– I am very surprised that the recognition and study of this phenomenon is so recent. This is a clear emotional reaction to a clear stimulus. How could this have gone under the radar for so long in the mental health field?
    – Interesting that there seem to be more females than males that have this.
    – I also find it interesting that it seems to be more likely to afflict people that are more intelligent than not.
    – Is there a place that is more appropriate than the comments of this blog to have people kind of share the details of their misophonia and talk about this? I would be interested in reading about the spectrum of this disorder in the population.

  8. Have you looked in Coherence Therapy at all?

    1. No, I haven’t. Has it been helpful to you?

  9. xbeautyandbeyondx | Reply

    Hi there! I’m from Australia, and a fellow Misophonia sufferer – following your blog, thanks for writing it x

  10. http://journal.frontiersin.org/Journal/10.3389/fnbeh.2014.00123/abstract

    Interesting misophonia research from The Netherlands.

  11. It is so good to know that I am not crazy or alone with this condition. My partner found the information on my condition a year ago and has also taken it very seriously. I also witnessed on Fox News, the morning of April 7, 2014 a banter between host’s Steve Doocy and Brian Kilmeade. Brian said he has Misophonia as well as Kelly Rippa. When Steve and Brian were discussing the condition, Steve decided he would “help” Brian get over his condition and started smacking his lips, as if he had gum in his mouth. I was very offended and wrote a note to Steve Doocy at the network and got a fairly flippant note in return. One of his quotes was, “if somebody is afraid of bridges, drive over bridges, or afraid of cats, expose themselves to cats.” He also said, ” And the best part is, I did it, I know. (not sure “what” he got over) That’s why I said Brian can get over it, if he wants to and as I said, I’m ready to help.” I was incredulous to say the least! Some will never see the seriousness of our condition and Steve Doocy really made me feel crummy. I would sure hate to work with him and try to stay calm and keep a smile on my face trough it all as Brian did. He was very brave!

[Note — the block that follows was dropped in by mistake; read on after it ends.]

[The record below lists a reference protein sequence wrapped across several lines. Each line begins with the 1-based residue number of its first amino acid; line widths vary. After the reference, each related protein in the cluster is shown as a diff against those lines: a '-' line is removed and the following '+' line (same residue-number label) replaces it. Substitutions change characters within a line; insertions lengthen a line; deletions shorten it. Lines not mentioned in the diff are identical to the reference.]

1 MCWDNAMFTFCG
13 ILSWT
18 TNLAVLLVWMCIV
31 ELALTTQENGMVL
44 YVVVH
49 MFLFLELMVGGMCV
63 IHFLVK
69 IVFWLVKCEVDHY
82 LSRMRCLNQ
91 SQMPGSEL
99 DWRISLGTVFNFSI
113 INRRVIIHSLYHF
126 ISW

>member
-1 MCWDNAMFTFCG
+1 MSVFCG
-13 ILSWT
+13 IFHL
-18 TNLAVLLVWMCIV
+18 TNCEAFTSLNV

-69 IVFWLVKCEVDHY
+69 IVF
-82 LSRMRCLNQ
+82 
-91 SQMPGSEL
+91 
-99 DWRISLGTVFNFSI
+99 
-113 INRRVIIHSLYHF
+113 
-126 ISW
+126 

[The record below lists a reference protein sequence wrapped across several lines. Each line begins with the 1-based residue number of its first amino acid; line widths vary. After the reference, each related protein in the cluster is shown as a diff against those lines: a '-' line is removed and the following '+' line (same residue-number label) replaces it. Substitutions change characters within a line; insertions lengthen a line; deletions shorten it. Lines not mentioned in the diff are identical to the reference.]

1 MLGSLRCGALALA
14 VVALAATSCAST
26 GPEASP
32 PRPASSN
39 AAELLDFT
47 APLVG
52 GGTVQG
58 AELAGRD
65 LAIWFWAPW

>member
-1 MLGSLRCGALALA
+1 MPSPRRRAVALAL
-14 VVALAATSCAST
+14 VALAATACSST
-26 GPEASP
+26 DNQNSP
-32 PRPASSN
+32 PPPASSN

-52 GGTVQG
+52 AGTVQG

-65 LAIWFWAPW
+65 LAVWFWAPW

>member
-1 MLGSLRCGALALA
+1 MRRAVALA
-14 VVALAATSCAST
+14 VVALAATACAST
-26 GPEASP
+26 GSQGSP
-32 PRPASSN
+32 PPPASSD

1. What Setve Doocy may not realize is Misophonia is believed to be a problem with the brain’s wiring, not a phobia. Therefore, exposure therapy in the way he’s suggesting is not helpful whatsoever.

  12. I’m really glad I found this blog. I’ve been suffering from misophonia (still so unknown that it is underlined in red) for several years now. I’m only 13, but I’d like to share my experience. My family was extremely understanding, and so were my friends, but it just made it worse whenever I look at them and they seem guilty for trying to eat their lunch-it was heartbreaking. Maybe it really was a mild case, except for one thing. My brother. He would use it to punish me whenever I reacted negatively to his eating, called me a liar, and repeatedly did it for the sake of hearing my pillow muffled screams. I couldn’t express the rage I felt at even seeing his lips. I can’t stop seeing them, even after I leave the room. My mother doesn’t know or believe how my brother tries to do it to hurt me, saying it’s unintentional. I really feel like I had no one who would even bother listening to me rant, much less accommodate me. Much worse, it’s only HIS eating that annoys me, making everyone think I’m just lying for attention. The videos, documents I show him are virtually useless. Will there ever be a cure? Probably not. Tell me someone who will care enough to even search it up without the victims’ prompts.